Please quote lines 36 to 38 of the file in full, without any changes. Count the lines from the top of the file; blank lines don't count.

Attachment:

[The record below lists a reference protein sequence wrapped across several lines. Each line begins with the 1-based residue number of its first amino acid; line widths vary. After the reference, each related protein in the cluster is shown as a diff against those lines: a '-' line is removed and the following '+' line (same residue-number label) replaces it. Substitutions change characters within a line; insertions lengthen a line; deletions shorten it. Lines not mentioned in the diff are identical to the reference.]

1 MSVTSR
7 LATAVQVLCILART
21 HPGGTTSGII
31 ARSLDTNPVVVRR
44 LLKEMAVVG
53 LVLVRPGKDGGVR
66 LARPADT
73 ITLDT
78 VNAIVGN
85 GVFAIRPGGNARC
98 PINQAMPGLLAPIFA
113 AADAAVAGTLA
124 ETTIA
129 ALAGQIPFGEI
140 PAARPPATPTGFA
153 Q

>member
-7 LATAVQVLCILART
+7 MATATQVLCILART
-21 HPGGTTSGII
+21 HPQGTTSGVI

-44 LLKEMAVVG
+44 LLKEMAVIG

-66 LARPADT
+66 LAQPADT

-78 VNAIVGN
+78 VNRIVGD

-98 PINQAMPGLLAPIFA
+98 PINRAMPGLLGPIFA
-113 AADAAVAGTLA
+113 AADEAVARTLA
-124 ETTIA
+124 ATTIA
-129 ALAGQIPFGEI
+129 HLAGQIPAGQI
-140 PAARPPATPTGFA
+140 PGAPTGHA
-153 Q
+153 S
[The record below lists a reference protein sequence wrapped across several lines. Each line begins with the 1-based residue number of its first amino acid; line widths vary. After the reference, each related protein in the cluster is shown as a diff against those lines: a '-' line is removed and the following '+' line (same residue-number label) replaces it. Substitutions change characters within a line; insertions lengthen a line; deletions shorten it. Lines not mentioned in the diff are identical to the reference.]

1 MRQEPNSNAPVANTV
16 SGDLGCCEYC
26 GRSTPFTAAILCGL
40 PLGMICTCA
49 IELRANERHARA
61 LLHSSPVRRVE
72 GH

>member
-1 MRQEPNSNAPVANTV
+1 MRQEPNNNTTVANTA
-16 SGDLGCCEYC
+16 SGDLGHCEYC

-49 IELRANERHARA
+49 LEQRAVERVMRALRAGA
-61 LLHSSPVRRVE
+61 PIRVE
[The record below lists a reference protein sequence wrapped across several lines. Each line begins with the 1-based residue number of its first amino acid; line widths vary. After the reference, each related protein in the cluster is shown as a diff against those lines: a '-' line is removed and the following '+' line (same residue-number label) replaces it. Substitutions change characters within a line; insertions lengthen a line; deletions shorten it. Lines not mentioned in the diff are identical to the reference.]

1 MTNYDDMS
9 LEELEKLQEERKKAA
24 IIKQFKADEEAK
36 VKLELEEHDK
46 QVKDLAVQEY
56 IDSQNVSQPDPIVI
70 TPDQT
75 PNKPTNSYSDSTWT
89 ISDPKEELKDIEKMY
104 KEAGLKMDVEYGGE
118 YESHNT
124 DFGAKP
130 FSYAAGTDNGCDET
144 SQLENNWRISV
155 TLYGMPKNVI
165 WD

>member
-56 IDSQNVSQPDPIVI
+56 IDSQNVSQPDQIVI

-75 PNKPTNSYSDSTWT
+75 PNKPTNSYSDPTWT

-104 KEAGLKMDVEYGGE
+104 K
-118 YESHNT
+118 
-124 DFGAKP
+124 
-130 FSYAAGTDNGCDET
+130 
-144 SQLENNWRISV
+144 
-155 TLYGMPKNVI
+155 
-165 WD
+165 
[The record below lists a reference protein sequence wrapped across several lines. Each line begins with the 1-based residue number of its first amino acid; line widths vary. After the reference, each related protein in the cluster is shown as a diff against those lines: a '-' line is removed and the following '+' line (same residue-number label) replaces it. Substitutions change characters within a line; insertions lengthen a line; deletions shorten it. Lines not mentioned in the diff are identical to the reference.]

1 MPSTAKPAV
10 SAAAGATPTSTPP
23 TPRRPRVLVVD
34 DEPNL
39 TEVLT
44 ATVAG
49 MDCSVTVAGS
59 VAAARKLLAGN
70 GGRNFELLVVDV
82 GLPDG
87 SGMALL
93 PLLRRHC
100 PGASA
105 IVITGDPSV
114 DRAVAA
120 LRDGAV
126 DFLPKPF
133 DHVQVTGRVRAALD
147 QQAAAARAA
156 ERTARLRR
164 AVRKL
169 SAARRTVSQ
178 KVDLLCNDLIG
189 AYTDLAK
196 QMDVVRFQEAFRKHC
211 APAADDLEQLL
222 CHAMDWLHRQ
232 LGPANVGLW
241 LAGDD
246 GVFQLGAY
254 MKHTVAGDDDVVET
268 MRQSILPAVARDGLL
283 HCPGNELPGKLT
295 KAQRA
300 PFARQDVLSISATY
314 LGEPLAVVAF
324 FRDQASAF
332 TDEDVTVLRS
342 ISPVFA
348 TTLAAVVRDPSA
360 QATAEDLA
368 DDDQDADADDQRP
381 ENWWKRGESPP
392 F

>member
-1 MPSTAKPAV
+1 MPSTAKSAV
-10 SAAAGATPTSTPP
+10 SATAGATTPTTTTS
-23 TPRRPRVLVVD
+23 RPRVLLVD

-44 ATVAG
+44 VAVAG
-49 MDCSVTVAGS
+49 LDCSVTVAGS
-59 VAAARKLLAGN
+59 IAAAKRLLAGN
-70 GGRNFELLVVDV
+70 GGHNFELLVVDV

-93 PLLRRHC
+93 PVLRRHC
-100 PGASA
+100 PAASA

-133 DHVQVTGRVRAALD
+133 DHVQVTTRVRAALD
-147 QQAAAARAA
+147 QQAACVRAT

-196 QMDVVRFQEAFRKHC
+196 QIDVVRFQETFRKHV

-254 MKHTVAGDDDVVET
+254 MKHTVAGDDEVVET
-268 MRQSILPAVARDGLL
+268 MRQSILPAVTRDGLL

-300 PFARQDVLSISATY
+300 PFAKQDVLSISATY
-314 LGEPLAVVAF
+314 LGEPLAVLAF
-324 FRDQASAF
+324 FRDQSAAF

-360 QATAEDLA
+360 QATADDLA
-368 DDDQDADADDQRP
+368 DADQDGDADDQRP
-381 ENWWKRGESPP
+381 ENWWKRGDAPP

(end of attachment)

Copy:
+129 HLAGQIPAGQI
-140 PAARPPATPTGFA
+140 PGAPTGHA